(review may also appear on ciao)
I was stuck on ideas about what to do for my daughters second birthday last November. For her first birthday we had the normal party at home but it was so much hassle, I wanted to go for a relatively stress free approach. I decided I would take her out for the day on her actual birthday, and let her friends come round to play the day after. With not being able to drive last year I had to find somewhere to go on a bus route, so decided on the Blue Reef Aquarium in Newquay.
Blue Reef have four aquariums around the UK, Newquay, Portsmouth, Hastings and Tynemouth. I'll be reviewing the Newquay aquarium.
----- Getting there -----
The Blue Reef Aquarium is situated in the middle of Newquay, right on Towan beach. Being in the centre of Newquay there isn't actually any parking around the Aquarium but there are lots of various car parks for the town. We went by bus and it was a 5 minute walk down hill until we got there, of course that meant a tiresome push of the buggy on the way back! The train station is around a 10 minute walk away. Towan beach is signposted around Newquay so is easily found.
----- Opening times and admission -----
Newquay Blue Reef Aquarium is open daily from 10am, between November and February the last admission time is 4pm, and between March and October it is 5pm.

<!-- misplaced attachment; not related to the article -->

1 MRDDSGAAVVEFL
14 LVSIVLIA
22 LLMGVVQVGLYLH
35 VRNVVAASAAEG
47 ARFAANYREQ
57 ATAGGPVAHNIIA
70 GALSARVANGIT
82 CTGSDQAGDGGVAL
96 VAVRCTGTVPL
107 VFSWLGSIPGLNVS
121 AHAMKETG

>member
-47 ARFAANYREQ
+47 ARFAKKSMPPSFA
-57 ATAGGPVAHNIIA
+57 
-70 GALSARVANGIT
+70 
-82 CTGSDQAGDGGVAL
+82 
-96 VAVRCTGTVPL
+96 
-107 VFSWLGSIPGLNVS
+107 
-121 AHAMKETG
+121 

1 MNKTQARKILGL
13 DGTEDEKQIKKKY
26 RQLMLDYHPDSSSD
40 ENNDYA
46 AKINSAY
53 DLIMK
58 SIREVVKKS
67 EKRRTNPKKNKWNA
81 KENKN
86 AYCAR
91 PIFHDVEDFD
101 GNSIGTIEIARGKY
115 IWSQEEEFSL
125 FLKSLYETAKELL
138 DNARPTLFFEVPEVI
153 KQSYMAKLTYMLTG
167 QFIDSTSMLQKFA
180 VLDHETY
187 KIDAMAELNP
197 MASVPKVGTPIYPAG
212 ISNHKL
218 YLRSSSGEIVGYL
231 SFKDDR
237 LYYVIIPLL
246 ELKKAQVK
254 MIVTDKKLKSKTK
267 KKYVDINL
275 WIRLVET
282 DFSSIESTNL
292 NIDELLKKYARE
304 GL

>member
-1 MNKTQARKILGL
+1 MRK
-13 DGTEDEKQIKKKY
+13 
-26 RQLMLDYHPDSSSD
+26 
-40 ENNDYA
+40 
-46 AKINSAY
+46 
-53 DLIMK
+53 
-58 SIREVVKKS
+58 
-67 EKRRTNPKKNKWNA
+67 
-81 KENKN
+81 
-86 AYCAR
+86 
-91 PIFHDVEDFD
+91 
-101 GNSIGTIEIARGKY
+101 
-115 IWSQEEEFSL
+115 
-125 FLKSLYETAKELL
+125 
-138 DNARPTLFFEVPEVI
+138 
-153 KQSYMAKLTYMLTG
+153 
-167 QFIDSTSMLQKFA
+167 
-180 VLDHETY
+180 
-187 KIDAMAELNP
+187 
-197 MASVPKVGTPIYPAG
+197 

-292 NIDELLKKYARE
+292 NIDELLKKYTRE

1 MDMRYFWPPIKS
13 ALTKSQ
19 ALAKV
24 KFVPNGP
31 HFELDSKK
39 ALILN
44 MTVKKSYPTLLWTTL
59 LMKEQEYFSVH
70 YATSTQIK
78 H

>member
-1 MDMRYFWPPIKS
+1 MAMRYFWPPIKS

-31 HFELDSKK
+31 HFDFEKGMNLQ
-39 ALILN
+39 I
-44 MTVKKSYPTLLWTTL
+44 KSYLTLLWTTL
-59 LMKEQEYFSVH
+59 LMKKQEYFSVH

* Adult - £9.75
* Child (3-14) - £7.50
* Seniors and students - £8.75
Family tickets are also available, 2 adults and 2 children for £32.50 or 2 adults and 3 children £39.25.
----- Around the aquarium -----
The main entrance to the aquarium is quite spacious with toilets to the right and a disabled toilet with baby changing facilities. Although cramped once the change table is down, I did manage to change my daughters bum with ease.
There is one pay till, which I imagine would be quite busy during peak season being in Newquay town centre. The lady seemed friendly enough and told me that I could leave my daughters buggy in the 'pram park' next to the till. This was incredibly helpful as I knew my daughter wouldn't want to be in her buggy around the aquarium and meant that I didn't have to lug it around with us.